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Otis Redding – Otis Redding Soul Legend (2011)

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Otis Redding – Otis Redding Soul Legend (2011)

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CD1
01 – Sittin’ On – The Dock Of The Bay
02 – Hard To Handle
03 – The Happy Song [Dum-Dum]
04 – Fa-Fa-Fa-Fa-Fa (Sad Song)						play
05 – Tramp – [Duet With Carla Thomas]
06 – Knock On Wood – [Duet With Carla Thomas]
07 – Day Tripper
08 – Try A Little Tenderness
09 – My Lover’s Prayer
10 – Let Me Come On Home
11 – Pain In My Heart								play
12 – These Arms Of Mine
13 – That’s How Strong My Love Is
14 – I’ve Been Loving You Too Long
15 – Just One More Day
16 – Security
17 – Chained and Bound
18 – Ole Man Trouble [Album Cut - Otis Blue]
19 – Cigarettes and Coffee [Album Cut - The Soul Album]
20 – She Put The Hurt On Me

CD2:
01 – Shake [Live]
02 – My Girl
03 – I Can’t Turn You Loose
04 – Mr Pitiful
05 – Respect										play
06 – (I Can’t Get No) Satisfaction
07 – Glory Of Love
08 – I Love You More Than Words Can Say
09 – I’ve Got Dreams To Remember
10 – Open The Door
11 – I’m Coming Home To See About You
12 – Nobody’s Fault But Mine
13 – Champagne And Wine
14 – A Lover’s Question
15 – Love Man										play
16 – Free Me
17 – Direct Me
18 – Amen

 

One of the most influential soul singers of the 1960s, Otis Redding exemplified to many listeners the power of Southern "deep soul" -- hoarse, gritty vocals, brassy arrangements, and an emotional way with both party tunes and aching ballads. He was also the most consistent exponent of the Stax sound, cutting his records at the Memphis label/studios that did much to update R&B into modern soul. His death at the age of 26 was tragic not just because he seemed on the verge of breaking through to a wide pop audience (which he would indeed do with his posthumous number one single "[Sittin' On] The Dock of the Bay"). It was also unfortunate because, as "Dock of the Bay" demonstrated, he was also at a point of artistic breakthrough in terms of the expression and sophistication of his songwriting and singing.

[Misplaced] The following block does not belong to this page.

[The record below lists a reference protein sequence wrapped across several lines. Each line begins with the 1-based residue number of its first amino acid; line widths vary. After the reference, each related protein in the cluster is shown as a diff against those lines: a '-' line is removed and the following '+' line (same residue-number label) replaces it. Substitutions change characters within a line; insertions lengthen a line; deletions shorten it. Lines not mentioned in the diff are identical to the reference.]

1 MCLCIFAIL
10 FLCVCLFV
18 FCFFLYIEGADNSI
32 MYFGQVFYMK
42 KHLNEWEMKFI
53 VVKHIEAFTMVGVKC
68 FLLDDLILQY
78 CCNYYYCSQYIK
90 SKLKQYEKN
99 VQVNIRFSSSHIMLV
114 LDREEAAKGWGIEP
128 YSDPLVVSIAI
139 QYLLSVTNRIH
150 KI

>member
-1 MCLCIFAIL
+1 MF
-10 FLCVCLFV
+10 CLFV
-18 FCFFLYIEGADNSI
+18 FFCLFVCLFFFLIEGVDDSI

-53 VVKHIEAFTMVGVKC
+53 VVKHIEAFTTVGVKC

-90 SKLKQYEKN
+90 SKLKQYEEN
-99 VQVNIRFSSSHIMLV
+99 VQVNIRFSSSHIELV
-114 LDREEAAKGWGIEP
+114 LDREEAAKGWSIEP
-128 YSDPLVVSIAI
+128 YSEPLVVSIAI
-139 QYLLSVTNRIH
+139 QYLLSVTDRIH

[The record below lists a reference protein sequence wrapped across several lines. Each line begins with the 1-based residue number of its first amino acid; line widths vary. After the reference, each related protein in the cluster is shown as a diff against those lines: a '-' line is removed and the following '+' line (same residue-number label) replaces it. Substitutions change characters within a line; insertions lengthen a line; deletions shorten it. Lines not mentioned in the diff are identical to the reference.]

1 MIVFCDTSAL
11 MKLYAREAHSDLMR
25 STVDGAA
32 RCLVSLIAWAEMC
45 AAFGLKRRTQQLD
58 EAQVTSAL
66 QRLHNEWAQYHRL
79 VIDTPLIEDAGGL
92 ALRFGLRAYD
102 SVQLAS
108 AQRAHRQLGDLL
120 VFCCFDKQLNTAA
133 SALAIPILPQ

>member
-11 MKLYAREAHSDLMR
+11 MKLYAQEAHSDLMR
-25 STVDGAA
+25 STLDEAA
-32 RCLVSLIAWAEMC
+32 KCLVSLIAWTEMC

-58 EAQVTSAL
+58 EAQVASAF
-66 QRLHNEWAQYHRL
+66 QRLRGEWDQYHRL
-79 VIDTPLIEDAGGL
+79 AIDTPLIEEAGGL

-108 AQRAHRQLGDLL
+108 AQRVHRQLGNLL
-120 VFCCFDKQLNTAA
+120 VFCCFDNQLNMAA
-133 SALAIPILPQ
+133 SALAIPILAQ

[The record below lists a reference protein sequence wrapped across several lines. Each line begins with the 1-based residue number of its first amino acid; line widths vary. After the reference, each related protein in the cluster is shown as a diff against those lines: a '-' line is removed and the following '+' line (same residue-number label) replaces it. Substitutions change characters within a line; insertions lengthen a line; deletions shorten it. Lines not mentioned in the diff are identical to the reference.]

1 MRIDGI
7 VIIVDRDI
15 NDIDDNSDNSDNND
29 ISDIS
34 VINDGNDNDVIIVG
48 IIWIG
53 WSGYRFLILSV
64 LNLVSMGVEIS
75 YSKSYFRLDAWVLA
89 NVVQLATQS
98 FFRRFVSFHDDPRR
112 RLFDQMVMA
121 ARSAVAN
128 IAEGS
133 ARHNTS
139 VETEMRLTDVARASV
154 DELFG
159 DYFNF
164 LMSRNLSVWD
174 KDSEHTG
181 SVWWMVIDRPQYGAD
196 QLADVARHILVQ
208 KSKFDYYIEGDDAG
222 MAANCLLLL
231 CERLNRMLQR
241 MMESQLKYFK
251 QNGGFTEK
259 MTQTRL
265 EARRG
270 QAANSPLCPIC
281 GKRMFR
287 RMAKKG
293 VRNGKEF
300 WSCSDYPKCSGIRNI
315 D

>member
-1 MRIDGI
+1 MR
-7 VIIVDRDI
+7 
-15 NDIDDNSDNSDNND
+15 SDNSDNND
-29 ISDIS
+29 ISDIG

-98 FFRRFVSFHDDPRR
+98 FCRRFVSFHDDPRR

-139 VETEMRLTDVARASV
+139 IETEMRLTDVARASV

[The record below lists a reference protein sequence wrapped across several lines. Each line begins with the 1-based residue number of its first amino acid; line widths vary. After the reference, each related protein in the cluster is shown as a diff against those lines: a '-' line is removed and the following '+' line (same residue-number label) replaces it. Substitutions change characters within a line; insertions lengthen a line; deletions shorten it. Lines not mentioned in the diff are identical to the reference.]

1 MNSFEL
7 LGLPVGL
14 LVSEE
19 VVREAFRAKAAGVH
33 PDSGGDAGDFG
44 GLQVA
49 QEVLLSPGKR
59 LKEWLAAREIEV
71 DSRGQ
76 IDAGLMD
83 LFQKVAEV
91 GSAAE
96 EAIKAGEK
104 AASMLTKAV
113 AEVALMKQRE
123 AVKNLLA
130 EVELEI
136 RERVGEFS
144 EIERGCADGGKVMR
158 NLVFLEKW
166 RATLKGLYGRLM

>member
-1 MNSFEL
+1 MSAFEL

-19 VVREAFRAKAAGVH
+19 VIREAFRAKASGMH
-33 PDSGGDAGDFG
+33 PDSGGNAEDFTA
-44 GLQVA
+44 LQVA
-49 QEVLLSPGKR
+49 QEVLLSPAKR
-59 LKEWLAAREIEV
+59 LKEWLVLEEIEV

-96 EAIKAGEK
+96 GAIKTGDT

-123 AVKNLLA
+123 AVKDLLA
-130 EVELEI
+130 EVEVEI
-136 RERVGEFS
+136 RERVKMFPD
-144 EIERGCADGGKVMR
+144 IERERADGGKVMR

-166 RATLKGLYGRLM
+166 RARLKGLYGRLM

Although Redding at his peak was viewed as a consummate, versatile showman, he began his recording career in the early '60s as a Little Richard-styled shouter. The Georgian was working in the band of guitarist Johnny Jenkins at the time, and in 1962 he took advantage of an opportunity to record the ballad "These Arms of Mine" at a Jenkins session. When it became an R&B hit, Redding's solo career was truly on its way, though the hits didn't really start to fly until 1965 and 1966, when "Mr. Pitiful," "I've Been Loving You Too Long," "I Can't Turn You Loose," a cover of the Rolling Stones' "Satisfaction," and "Respect" (later turned into a huge pop smash by Aretha Franklin) were all big sellers.

Redding wrote much of his own material, sometimes with the assistance of Booker T. & the MG's guitarist Steve Cropper. Yet at the time, Redding's success was primarily confined to the soul market; his singles charted only mildly on the pop listings. He was nonetheless tremendously respected by many white groups, particularly the Rolling Stones, who covered Redding's "That's How Strong My Love Is" and "Pain in My Heart." (Redding also returned the favor with "Satisfaction.")

One of Redding's biggest hits was a duet with fellow Stax star Carla Thomas, "Tramp," in 1967. That was the same year he began to show signs of making major inroads into the white audience, particularly with a well-received performance at the Monterey Pop Festival (also issued on record). Redding's biggest triumph, however, came just days before his death, when he recorded the wistful "(Sittin' On) The Dock of the Bay," which represented a significant leap as far as examination of more intensely personal emotions. Also highlighted by crisp Cropper guitar leads and dignified horns, it rose to the top of the pop charts in early 1968.

Redding, however, had perished in a plane crash in Wisconsin on December 10, 1967, in an accident that also took the lives of four members from his backup band, the Bar-Kays. A few other singles became posthumous hits, and a good amount of other unreleased material was issued in the wake of his death. These releases weren't purely exploitative in nature, in fact containing some pretty interesting music, and little that could be considered embarrassing. What Redding might have achieved, or what directions he might have explored, are among the countless tantalizing "what if" questions in rock & roll history. As it is, he did record a considerable wealth of music at Stax, which is now available on thoughtfully archived reissues. ---Richie Unterberger, Rovi

 

Otis Redding (ur. 9 września 1941, zm. 10 grudnia 1967) - afroamerykański piosenkarz tworzący muzykę w gatunku soul w stylach deep soul i southern soul. Był jednym z najwybitniejszych twórców muzyki tego gatunku. Surowo brzmiący śpiew, uczuciowe wykonanie oraz rozbudowane aranżacje oparte na instrumentach blaszanych to podstawowe cechy piosenek Reddinga. Artysta ma na swoim koncie głębokie, melancholijne ballady jak i taneczne przeboje.

Otis Redding zginął w katastrofie lotniczej w Wisconsin wraz z członkami swego zespołu instrumentalnego The Bar-Kays. W 1989 Otis Redding został wprowadzony do Rock and Roll Hall of Fame. ---last.fm

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Last Updated (Friday, 19 May 2017 15:49)

 

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